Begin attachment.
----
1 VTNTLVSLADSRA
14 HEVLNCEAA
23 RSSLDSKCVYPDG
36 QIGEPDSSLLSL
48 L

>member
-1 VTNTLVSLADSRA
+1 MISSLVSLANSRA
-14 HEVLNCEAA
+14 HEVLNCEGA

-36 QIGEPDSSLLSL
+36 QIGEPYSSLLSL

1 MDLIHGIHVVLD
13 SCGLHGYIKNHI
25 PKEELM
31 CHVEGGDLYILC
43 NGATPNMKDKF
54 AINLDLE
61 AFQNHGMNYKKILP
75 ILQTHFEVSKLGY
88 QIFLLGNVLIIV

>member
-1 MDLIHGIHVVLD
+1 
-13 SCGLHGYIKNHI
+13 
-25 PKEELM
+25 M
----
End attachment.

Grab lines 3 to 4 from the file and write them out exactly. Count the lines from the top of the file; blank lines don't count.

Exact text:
23 RSSLDSKCVYPDG
36 QIGEPDSSLLSL